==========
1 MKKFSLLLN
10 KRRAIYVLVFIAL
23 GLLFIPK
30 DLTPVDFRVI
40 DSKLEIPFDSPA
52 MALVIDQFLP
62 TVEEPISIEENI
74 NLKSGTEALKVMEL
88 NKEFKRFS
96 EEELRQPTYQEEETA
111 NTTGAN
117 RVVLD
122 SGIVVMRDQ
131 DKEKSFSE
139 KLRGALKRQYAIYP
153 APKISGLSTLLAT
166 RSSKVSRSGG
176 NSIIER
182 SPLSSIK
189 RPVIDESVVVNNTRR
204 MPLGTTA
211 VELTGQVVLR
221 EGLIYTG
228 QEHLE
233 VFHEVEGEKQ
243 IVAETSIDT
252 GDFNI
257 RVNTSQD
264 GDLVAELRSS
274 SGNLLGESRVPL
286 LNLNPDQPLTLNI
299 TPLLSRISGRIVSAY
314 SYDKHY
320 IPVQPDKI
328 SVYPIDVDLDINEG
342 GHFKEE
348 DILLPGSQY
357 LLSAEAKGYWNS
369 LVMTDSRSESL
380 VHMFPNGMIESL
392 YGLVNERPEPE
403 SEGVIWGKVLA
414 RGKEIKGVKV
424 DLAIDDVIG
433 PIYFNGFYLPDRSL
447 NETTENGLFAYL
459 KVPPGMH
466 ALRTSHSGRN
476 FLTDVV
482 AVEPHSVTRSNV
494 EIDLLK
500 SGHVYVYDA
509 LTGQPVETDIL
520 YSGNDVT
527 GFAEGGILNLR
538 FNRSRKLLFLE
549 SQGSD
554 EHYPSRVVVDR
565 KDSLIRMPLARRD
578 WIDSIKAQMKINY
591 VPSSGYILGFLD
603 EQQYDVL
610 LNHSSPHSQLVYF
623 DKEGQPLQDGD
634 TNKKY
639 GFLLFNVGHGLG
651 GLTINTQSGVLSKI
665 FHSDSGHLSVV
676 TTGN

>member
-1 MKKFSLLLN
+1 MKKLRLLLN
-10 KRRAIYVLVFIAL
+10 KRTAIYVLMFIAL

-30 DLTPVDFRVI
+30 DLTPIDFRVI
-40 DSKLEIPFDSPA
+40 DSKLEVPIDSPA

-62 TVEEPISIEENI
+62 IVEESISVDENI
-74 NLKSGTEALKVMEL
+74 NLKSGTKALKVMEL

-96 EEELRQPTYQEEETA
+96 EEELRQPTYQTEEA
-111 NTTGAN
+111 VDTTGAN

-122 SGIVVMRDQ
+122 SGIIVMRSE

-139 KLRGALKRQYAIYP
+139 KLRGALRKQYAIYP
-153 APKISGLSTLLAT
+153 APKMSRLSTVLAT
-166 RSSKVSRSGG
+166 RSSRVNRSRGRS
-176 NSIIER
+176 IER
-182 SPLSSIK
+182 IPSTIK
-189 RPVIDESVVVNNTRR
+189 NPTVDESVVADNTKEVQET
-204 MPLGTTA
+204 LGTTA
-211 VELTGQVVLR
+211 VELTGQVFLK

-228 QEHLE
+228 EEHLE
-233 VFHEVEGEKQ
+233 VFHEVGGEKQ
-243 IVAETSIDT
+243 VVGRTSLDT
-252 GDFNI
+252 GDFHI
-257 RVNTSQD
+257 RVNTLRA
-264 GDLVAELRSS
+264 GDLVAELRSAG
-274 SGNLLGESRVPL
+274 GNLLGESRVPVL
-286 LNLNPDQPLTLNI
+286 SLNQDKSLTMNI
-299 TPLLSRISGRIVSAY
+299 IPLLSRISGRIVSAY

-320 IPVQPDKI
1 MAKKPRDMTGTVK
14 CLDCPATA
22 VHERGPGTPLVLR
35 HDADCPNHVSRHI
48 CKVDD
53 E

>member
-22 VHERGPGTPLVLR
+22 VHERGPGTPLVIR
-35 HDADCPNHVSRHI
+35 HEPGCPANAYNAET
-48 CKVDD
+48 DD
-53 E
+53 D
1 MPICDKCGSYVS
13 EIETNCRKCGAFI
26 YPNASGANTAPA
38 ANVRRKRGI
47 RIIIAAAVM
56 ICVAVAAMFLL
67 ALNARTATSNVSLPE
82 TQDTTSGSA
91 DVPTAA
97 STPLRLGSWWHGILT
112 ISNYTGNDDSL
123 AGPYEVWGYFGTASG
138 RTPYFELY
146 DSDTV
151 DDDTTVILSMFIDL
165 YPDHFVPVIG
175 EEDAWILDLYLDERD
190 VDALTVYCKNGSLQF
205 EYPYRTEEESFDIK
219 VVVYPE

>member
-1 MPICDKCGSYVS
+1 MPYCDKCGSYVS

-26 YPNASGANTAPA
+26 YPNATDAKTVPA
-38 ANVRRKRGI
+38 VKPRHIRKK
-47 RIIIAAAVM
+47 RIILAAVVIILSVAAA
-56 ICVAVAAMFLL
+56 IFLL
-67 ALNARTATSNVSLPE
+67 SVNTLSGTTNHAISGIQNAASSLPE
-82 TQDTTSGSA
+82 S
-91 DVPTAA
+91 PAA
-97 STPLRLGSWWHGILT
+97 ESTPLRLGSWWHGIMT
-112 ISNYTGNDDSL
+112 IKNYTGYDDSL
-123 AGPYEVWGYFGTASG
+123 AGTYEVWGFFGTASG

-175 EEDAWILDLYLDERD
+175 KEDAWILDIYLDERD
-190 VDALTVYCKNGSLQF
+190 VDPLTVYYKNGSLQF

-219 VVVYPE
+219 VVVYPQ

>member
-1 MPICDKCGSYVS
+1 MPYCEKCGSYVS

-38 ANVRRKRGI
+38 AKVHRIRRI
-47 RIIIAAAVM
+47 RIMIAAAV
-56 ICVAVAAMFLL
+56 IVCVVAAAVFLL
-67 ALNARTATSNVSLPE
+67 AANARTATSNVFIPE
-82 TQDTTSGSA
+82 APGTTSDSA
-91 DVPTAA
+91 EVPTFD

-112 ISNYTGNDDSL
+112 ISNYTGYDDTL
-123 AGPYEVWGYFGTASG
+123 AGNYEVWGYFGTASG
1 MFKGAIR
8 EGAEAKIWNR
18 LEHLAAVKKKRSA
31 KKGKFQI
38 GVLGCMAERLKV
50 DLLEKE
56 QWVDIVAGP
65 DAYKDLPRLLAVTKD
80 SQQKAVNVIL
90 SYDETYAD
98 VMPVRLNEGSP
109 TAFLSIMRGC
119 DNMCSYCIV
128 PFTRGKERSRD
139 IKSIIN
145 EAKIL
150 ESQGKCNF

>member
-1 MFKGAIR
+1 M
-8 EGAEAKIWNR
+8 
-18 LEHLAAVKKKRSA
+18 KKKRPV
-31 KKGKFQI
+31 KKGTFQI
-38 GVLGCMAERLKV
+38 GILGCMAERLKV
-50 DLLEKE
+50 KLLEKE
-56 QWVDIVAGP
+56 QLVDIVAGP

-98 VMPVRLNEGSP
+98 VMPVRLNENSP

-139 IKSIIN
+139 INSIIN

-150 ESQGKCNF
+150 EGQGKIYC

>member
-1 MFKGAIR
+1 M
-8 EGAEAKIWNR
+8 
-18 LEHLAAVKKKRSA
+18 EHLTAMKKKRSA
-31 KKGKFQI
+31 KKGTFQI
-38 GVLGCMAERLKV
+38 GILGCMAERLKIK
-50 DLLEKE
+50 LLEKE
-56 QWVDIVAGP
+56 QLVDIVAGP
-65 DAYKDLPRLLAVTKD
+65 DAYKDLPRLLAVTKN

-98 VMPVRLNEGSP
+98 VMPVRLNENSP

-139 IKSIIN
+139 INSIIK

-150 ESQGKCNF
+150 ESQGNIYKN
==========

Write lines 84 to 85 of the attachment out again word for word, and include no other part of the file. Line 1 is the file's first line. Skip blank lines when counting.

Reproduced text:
+96 EEELRQPTYQTEEA
-111 NTTGAN